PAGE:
The next UK government should create a target for reducing the country's gender pay gap, according to one of Britain's most influential business groups.
The Confederation of British Industry wants the party that takes power after the 2015 General Election to set a marker for UK companies.
According to the Trades Union Congress, which analysed official figures from the Office for National Statistics in late 2013, women earn almost £5,000 ($8,413, €6,219) a year less than male workers, creating a "huge economic failure".
The CBI has taken inspiration from Lord Davies, who set a target in 2011 of the country's top companies achieving 25% of female representation on boards by 2015.
"Gender should not define what people earn and we need to put equal pay firmly into the spotlight," said Katja Hall, the deputy director-general of the CBI.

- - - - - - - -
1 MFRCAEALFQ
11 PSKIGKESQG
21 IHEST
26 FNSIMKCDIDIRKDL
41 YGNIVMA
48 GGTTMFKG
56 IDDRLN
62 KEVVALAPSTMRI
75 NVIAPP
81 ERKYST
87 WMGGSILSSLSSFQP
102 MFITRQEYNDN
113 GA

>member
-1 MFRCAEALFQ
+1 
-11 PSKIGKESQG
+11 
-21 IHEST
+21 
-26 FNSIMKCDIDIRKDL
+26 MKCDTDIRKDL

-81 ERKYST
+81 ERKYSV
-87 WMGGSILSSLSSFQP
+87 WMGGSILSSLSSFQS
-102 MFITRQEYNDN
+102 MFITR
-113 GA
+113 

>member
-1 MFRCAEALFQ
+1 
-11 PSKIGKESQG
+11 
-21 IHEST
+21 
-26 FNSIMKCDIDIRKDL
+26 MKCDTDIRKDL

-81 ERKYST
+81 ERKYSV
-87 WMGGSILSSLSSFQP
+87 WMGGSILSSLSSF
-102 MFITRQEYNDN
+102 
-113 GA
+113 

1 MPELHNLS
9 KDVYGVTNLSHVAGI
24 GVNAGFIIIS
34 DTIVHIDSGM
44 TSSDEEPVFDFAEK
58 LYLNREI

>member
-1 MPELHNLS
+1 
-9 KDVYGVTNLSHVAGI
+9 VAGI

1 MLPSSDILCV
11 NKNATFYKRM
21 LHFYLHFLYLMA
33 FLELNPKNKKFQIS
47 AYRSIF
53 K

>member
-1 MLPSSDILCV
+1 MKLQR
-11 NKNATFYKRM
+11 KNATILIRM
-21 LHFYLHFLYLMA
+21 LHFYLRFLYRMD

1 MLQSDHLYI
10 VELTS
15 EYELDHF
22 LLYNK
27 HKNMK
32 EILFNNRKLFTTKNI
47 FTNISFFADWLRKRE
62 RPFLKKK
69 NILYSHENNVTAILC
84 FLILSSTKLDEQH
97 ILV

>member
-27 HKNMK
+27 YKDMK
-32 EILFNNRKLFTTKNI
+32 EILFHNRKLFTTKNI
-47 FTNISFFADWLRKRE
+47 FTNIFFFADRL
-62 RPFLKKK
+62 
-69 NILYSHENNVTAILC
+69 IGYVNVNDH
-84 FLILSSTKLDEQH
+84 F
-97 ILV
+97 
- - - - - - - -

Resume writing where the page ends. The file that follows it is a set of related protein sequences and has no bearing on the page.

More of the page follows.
"Currently, too many areas of work – often those with high pay potential – are seen as male-dominated, with women steered away from options that would give them better access to higher pay and seniority.
The call for a target comes a new CBI paper, Building on Progress, argued that the government should fund a nationally-mandated, locally-run system to support employer engagement in careers services.
In addition, the business body called on the government to do more to raise awareness and understanding of the benefits and options for flexible working, including better guidance for businesses.